Book discussion: The Man Who was Thursday: A Nightmare

Author: G.K. Chesterton

Genre: Mystery, Espionage, Allegory

Summary: As Jonathan Lethem remarks in his Introduction, The real characters are the ideas. Chesterton's nutty agenda is really quite simple: to expose moral relativism and parlor nihilism for the devils he believes them to be. This wouldn't be interesting at all, though, if he didn't also show such passion for giving the devil his due. He animates the forces of chaos and anarchy with every ounce of imaginative verve and rhetorical force in his body.

Review: The transfer between each scene overlap with the next scene. I find it odd at first but, once I got used to it the writing flow like a dream. 

The story can't be talk about without going into the philosophical elements. There a deeper understanding of everything in the story. So, to grasp the meaning of this book I decided to answer the Readers Guide Questions. There will be SPOLIORS.   

Q1. What is the Council's objective throughout the book? Do you think it ultimately represents Good or Evil? Is such a distinction possible. in Chesterton's view?

A: Fist of all anarchy means without a ruler. Basely no government or high authority of some kind telling people what to do. 

The Council's objective is to take down government and have no law and order in the world. Early on in the story I thought the Council represents evil but, as continue reading each member reveal to be a police offeror. There a lot of people in the world that want to be good and bad people are far in between. Good people will follow the bad people whether they intend to or not. 

Q2. Discuss the Council's role as a secret society. What is important about their ability to function as a group and their determination to keep their activities secret? What is the point of their conspiracy?

A: The Council has to stay secret because people want law and order. Take this quote from the book: 

"...If anarchy came it would come from the poor. Why should it? The poor have been rebels, but never been anarchists: they have more interest than anyone else in being some decent government..." Pg. 126 The Man Who was Thursday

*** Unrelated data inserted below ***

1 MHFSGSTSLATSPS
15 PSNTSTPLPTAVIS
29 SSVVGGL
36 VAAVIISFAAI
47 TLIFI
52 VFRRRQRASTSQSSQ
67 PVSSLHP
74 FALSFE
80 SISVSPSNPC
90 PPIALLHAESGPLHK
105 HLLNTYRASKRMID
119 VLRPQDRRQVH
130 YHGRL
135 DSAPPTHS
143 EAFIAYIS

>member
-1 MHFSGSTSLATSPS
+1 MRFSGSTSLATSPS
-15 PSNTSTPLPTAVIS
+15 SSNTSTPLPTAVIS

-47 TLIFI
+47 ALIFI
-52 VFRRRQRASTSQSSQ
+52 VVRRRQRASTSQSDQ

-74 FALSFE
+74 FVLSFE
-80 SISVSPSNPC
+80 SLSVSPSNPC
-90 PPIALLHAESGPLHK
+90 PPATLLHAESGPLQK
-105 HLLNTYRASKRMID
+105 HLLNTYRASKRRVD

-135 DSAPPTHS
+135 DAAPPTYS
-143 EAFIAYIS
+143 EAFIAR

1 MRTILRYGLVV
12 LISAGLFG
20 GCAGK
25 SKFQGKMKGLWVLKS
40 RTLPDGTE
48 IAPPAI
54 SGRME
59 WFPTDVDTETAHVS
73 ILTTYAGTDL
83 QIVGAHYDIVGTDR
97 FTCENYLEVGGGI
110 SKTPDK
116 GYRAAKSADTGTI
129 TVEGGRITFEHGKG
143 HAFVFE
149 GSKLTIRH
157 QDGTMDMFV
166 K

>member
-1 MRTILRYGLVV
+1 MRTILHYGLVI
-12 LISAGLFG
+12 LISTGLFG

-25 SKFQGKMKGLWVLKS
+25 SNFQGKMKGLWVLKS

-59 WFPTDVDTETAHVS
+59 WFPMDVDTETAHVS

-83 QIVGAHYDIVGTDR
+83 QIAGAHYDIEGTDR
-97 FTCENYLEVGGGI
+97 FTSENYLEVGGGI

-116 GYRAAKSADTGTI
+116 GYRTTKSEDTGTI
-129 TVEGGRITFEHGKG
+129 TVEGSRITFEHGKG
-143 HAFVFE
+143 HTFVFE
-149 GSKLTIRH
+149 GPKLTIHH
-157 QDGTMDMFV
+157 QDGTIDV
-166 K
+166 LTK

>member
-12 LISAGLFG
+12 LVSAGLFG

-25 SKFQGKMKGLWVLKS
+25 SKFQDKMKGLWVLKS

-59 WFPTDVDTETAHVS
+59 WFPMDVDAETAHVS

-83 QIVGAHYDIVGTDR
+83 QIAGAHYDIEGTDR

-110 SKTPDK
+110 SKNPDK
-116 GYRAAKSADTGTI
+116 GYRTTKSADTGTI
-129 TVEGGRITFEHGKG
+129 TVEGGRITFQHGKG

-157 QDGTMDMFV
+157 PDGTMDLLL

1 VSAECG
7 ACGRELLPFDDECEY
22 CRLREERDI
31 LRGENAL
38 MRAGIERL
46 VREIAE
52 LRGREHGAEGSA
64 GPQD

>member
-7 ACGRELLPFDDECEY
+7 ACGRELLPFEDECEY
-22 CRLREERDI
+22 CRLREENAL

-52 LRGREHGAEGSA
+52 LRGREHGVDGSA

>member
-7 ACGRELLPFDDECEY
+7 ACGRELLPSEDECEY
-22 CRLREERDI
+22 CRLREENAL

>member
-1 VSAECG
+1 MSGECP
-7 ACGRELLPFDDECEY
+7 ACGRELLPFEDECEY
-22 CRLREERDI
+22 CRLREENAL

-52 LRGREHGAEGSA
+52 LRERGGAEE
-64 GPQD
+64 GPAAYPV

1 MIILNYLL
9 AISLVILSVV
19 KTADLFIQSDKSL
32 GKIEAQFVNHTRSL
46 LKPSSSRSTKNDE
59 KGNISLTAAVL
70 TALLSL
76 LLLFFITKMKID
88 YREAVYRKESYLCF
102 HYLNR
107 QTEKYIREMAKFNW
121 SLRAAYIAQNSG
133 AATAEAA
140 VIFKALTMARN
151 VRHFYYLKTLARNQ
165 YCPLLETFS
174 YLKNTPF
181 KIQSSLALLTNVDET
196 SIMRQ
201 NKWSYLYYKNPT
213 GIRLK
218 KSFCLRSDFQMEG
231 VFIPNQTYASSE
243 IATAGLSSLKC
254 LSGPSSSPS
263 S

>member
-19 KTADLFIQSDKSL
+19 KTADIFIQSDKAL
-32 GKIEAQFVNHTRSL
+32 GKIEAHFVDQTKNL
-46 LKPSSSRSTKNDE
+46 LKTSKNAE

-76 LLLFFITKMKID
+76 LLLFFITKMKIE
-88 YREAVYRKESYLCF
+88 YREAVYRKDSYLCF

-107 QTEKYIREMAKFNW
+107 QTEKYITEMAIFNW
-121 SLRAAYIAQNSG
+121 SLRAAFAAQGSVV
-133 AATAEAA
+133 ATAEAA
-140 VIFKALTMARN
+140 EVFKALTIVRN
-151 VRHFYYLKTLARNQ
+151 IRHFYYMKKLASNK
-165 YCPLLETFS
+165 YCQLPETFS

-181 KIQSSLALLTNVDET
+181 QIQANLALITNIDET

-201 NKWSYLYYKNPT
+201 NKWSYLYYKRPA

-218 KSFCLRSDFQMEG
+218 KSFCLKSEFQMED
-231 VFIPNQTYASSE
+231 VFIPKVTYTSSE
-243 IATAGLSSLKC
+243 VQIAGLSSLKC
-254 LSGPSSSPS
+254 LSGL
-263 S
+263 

Q3. What is the meaning of the book's title. How does the title's ambiguity and mystery characterize the book as a whole? Is personal identity less important than collective identity, in Chesterton's view? Does Syme, in effect, lose his identity? What does he gain?

The book's title subject that they’re going to be some deep through provoking philosophical discussions. Also, the title subjects that the book is going to be a suspenseful spy story. The book's title does deliver on that.  

Q4. What is the Significance of the book's subtitle, "A Nightmare"? What does Chesterton mean by this? Discuss the dedicatory poem that follows. What kind of tone is Chesterton trying to establish? Does he succeed?

It a "Nightmare" because, Gabriel Syme doesn't know who to turn to and trust. The poem at the beginning set the tone that not all is right with the world and humans become more corrupt as time goes on. 

Q5. Discuss the idea of anarchy as presented in the book. What kinds of activities does Gabriel find himself engaged in? Are they dangerous to society, in your opinion? How do you reconcile the council members being revealed as policemen? 

I don't think I understand the full idea of the anarchy. Each council was reveled one by one. Syme give some remark about them with makes them drop their guard.  

Q6. Critics have discussed the book as an allegorical work, particularly in Christian terms. Do you agree with this assessment? Who or what, in your option, does Sunday represent? 

There is some Christian undertone. I'm not sure if I agree or not. I need to read this book again to fully understand it. 

My library has a simplify version and I know people are going to said, "that a dumb down version". Well so what? This is not an easy book to understand. I don't know anyone that has read The Man Who was Thursday so I'm on my own in trying to understand it. 

I do enjoy this book and it worth reading again. Philosophy is a fascinating subject to learn but involves a high level of thinking. It takes practice to get there. 

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